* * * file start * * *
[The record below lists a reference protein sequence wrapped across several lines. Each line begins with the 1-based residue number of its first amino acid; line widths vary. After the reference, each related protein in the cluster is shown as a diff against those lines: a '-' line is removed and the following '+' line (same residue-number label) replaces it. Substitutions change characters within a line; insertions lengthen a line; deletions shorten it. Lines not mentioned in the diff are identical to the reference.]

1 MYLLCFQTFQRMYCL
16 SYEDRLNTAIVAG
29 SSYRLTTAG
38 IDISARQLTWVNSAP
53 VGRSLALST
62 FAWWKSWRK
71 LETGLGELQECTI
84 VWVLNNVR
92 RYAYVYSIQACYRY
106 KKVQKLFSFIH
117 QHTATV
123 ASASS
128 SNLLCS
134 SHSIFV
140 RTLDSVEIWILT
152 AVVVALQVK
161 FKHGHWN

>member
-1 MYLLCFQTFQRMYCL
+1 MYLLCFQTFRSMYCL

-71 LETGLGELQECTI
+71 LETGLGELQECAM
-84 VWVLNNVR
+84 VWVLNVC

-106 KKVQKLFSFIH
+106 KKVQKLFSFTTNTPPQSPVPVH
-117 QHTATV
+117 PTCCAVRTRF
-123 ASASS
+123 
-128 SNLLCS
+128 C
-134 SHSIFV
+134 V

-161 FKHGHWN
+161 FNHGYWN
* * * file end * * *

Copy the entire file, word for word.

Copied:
[The record below lists a reference protein sequence wrapped across several lines. Each line begins with the 1-based residue number of its first amino acid; line widths vary. After the reference, each related protein in the cluster is shown as a diff against those lines: a '-' line is removed and the following '+' line (same residue-number label) replaces it. Substitutions change characters within a line; insertions lengthen a line; deletions shorten it. Lines not mentioned in the diff are identical to the reference.]

1 MYLLCFQTFQRMYCL
16 SYEDRLNTAIVAG
29 SSYRLTTAG
38 IDISARQLTWVNSAP
53 VGRSLALST
62 FAWWKSWRK
71 LETGLGELQECTI
84 VWVLNNVR
92 RYAYVYSIQACYRY
106 KKVQKLFSFIH
117 QHTATV
123 ASASS
128 SNLLCS
134 SHSIFV
140 RTLDSVEIWILT
152 AVVVALQVK
161 FKHGHWN

>member
-1 MYLLCFQTFQRMYCL
+1 MYLLCFQTFRSMYCL

-71 LETGLGELQECTI
+71 LETGLGELQECAM
-84 VWVLNNVR
+84 VWVLNVC

-106 KKVQKLFSFIH
+106 KKVQKLFSFTTNTPPQSPVPVH
-117 QHTATV
+117 PTCCAVRTRF
-123 ASASS
+123 
-128 SNLLCS
+128 C
-134 SHSIFV
+134 V

-161 FKHGHWN
+161 FNHGYWN